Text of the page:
Sunday, August 9, 2015

Black Lives Matter in East Tennessee

On a beautiful warm sunny August day, the anniversary of the day that Micheal Brown was gunned down in Ferguson, MO, a group of over two hundred people gathered in one of the most politically, socially, and religiously conservatives areas of the south to say with one voice that black lives matter.  They stood together against racism and in support of accountability for the police in particular and for the justice system as a whole.

Once gathered and ready with their anti racist, pro love for all signs, they marched down one of the main streets in Johnson City.  Their over two hundred strong voices chanted for peace, justice, and love.  Once they reached downtown with their message they marched on to Founder's Park and gathered to hear several speakers talk about their life experiences and how to dismantle racism.  It was a positive, energetic inclusive event.

Despite fear-mongering in the local print media, most notably in the pages of the right leaning Johnson City Press, there was little opposition to the march.  Days before the march the Press had breathlessly warned that white supremacist groups would counter demonstrate and perhaps clash with the black lives matter folks.  Turns out this was nonsense.  Only token opposition in the form of three lonely misguided under educated Confederate flag waving troglodytes showed up to try to derail the march with their message of hate.  After being roundly mocked, they succeeded in making one young woman cry and satisfied with that 'victory' they turned tail and ran, leaving the rest of the marchers to celebrate justice, love, and peace.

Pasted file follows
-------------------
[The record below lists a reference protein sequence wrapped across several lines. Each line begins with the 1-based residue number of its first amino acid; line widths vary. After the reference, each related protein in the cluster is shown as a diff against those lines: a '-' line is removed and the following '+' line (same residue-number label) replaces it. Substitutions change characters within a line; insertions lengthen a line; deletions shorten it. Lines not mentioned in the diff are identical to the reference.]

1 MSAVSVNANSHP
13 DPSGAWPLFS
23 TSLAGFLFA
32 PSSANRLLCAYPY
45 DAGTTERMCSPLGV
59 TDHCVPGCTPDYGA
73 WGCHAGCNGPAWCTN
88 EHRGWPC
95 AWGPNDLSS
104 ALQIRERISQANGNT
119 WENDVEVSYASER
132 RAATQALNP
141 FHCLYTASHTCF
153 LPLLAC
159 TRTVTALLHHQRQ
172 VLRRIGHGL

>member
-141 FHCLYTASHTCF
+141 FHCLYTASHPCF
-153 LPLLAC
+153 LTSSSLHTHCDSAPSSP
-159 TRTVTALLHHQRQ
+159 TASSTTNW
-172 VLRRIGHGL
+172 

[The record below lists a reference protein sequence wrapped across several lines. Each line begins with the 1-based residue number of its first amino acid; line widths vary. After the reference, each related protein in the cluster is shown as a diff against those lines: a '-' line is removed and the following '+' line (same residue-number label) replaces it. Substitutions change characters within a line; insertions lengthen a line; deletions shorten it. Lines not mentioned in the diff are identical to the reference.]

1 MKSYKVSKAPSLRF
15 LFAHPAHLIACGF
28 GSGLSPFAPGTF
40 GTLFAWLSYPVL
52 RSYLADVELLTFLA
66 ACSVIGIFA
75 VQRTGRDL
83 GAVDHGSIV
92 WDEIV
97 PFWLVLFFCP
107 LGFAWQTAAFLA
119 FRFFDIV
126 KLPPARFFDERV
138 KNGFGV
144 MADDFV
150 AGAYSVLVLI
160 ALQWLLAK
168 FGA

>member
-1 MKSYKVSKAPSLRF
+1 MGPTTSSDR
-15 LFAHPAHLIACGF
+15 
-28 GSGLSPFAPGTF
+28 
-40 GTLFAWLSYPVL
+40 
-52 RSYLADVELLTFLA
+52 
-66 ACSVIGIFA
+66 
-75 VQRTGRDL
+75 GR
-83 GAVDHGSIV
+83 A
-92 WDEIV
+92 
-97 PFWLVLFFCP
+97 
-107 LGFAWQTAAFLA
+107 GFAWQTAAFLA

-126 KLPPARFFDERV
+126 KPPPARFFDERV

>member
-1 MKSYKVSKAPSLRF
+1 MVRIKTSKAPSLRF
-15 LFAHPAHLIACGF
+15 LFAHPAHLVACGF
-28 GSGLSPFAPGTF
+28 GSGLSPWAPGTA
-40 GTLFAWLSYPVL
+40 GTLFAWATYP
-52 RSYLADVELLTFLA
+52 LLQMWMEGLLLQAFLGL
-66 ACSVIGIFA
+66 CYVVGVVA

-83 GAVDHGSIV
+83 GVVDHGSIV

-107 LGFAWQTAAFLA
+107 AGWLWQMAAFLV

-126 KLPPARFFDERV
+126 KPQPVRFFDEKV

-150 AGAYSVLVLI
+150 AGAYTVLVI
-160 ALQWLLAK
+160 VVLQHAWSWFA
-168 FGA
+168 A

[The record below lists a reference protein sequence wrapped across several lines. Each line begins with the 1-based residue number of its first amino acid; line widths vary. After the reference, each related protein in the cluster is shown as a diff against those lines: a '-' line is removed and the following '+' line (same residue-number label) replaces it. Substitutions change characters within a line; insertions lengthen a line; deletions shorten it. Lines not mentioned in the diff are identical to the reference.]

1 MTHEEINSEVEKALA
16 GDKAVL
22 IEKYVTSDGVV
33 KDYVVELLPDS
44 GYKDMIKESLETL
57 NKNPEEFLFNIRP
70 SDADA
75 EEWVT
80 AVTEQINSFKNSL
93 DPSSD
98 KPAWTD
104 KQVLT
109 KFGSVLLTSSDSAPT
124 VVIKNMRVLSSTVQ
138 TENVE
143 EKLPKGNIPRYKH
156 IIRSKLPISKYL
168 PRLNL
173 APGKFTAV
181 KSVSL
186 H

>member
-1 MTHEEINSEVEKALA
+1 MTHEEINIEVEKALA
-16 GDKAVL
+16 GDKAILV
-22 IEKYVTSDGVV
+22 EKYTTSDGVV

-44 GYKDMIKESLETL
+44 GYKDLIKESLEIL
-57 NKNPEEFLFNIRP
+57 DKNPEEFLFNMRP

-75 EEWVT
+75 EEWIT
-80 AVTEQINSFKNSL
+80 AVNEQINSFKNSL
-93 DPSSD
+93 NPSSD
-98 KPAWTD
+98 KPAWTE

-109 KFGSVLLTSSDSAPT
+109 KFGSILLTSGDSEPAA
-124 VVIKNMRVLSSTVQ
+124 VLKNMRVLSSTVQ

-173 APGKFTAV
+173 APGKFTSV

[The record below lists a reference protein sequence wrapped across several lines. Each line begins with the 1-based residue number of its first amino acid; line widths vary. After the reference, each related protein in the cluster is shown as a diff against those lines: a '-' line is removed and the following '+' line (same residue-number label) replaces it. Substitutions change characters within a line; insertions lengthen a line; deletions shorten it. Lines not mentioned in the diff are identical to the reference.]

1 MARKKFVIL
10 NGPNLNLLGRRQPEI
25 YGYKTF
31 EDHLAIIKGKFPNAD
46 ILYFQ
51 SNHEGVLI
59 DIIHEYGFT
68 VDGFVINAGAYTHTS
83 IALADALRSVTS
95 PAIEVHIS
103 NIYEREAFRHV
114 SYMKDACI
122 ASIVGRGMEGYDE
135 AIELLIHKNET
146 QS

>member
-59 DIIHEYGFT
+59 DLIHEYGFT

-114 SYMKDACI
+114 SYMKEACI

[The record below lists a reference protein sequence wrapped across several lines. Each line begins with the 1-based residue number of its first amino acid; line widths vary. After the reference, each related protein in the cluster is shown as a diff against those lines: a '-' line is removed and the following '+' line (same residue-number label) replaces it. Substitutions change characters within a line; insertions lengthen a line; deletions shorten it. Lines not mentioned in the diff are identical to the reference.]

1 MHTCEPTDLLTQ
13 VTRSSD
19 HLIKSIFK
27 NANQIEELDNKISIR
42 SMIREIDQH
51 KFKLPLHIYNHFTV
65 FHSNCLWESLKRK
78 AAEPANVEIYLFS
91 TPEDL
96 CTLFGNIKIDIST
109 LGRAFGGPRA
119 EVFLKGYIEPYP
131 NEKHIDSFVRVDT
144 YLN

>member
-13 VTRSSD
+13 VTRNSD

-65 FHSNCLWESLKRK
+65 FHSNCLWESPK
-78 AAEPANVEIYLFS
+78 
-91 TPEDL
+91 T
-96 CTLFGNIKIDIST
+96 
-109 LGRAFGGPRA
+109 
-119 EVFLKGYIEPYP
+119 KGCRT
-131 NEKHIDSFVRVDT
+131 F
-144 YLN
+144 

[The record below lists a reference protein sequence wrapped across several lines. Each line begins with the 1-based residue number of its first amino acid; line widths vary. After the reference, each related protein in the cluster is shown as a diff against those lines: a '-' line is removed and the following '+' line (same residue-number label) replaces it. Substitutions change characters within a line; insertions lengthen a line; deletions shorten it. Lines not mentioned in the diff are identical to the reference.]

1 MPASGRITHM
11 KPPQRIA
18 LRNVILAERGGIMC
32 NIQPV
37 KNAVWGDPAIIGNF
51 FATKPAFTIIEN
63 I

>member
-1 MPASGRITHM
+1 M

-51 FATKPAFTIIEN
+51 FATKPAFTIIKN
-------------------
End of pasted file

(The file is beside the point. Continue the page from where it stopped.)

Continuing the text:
The overwhelming message of the rally was a call for an end to institutional racism, for police accountability, and the need for true bottom up social movements to bring the kind of positive change to the east Tennessee region that would hopefully spread to the USA as a whole.

It was a historic march and a huge step forward for human rights, equality, and togetherness in the mountain south.

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